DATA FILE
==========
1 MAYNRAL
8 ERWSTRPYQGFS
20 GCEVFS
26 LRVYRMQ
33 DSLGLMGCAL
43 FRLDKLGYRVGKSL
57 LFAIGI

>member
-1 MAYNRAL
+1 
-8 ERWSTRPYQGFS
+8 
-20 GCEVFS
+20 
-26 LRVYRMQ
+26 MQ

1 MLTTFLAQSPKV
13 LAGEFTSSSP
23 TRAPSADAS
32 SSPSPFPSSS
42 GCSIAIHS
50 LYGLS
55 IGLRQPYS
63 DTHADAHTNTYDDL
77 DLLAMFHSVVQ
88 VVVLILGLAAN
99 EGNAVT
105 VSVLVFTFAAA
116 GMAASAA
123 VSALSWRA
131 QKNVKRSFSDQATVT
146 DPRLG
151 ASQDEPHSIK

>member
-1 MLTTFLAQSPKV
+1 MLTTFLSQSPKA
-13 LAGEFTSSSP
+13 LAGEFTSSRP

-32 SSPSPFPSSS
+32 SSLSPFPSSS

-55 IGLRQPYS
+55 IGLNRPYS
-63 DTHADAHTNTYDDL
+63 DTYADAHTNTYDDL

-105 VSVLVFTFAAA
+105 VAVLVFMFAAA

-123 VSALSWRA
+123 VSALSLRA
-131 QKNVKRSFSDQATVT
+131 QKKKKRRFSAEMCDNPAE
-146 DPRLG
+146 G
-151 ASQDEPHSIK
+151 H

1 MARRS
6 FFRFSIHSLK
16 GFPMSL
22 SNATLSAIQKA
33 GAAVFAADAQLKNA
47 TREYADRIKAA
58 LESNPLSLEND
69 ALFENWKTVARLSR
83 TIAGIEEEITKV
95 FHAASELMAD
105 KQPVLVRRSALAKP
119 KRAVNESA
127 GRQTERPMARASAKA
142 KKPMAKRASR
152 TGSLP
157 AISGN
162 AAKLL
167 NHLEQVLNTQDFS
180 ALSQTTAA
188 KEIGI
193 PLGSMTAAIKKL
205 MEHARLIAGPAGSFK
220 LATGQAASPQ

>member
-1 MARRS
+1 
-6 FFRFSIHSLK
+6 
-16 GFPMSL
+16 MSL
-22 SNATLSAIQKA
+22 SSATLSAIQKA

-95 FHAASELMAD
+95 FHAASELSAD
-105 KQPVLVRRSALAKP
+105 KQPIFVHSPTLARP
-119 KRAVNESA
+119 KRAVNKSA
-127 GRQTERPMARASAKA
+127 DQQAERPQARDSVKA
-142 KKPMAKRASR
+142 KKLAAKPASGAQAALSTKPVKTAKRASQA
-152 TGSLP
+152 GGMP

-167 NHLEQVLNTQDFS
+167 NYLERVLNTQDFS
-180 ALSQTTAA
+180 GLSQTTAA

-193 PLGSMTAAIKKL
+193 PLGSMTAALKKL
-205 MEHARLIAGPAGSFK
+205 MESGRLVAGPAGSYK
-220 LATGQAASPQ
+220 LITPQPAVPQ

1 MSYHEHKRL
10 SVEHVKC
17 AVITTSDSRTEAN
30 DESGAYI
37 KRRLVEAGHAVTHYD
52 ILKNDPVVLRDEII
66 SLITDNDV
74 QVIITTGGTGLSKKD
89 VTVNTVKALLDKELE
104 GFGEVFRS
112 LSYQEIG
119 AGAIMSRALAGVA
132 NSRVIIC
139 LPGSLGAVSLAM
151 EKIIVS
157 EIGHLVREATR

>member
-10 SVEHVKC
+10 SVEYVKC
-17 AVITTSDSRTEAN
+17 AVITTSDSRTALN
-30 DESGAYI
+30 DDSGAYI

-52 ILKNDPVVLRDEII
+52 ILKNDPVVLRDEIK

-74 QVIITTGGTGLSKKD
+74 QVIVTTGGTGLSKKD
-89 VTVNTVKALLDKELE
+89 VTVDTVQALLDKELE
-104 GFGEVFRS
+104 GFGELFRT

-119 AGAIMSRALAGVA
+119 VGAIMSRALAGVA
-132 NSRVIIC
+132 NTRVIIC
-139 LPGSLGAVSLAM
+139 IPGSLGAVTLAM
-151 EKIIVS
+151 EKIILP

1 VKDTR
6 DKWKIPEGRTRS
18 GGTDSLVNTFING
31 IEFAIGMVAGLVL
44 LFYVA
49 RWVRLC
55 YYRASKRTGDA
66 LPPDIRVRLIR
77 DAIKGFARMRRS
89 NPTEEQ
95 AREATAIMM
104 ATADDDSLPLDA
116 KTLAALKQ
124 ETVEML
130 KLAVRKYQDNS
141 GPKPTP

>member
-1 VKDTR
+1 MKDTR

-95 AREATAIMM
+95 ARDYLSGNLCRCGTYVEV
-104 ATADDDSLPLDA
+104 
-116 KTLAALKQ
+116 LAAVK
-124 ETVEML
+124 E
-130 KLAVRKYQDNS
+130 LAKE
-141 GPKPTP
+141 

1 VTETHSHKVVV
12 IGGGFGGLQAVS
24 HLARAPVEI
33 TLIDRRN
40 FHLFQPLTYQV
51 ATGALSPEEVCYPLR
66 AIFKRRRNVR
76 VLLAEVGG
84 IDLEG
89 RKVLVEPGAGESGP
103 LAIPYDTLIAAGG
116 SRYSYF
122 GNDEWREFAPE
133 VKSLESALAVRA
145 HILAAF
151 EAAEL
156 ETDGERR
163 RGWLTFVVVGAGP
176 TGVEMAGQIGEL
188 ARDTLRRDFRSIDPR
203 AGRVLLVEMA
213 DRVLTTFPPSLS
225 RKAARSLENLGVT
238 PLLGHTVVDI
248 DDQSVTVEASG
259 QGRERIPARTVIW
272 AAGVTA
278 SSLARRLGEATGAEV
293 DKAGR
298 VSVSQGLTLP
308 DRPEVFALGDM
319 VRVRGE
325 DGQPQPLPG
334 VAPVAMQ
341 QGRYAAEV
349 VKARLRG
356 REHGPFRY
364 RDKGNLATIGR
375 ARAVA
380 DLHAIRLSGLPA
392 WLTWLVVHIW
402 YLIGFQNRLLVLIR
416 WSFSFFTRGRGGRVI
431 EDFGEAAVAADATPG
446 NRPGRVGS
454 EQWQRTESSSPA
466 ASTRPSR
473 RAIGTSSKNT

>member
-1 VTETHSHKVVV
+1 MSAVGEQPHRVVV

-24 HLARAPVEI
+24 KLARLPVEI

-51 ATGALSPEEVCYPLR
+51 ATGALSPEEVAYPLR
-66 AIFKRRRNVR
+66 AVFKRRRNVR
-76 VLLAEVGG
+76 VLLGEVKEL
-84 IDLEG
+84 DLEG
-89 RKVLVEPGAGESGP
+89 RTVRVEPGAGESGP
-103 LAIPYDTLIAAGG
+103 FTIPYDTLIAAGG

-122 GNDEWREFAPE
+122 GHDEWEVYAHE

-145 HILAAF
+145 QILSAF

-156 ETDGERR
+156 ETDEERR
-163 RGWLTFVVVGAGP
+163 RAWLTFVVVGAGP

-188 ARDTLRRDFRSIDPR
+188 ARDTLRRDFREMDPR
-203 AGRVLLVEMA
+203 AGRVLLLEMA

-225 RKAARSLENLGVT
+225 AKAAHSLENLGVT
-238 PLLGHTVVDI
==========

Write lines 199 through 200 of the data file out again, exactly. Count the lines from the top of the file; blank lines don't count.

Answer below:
203 AGRVLLVEMA
213 DRVLTTFPPSLS